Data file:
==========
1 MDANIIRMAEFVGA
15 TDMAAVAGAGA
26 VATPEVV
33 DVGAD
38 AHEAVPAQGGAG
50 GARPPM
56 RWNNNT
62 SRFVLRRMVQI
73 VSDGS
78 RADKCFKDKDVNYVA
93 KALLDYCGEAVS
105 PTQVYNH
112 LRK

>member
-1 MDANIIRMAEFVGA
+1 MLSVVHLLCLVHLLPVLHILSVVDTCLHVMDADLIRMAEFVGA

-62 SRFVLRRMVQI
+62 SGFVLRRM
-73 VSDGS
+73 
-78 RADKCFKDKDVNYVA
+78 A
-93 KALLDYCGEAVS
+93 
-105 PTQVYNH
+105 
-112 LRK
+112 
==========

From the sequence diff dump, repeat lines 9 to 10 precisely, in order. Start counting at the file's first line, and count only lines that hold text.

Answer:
73 VSDGS
78 RADKCFKDKDVNYVA